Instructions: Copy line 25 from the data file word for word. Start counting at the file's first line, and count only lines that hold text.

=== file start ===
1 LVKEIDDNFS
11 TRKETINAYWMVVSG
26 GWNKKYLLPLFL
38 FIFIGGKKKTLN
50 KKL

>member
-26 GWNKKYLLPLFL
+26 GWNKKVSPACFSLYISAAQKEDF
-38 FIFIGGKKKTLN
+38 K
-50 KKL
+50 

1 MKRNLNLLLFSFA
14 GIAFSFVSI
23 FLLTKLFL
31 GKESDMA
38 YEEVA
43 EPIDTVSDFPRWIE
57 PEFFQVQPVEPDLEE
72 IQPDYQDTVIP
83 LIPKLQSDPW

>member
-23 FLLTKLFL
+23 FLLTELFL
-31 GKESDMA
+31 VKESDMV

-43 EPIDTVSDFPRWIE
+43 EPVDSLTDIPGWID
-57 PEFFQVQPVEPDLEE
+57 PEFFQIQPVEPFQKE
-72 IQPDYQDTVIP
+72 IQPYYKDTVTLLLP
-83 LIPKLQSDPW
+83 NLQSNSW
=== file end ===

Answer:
-31 GKESDMA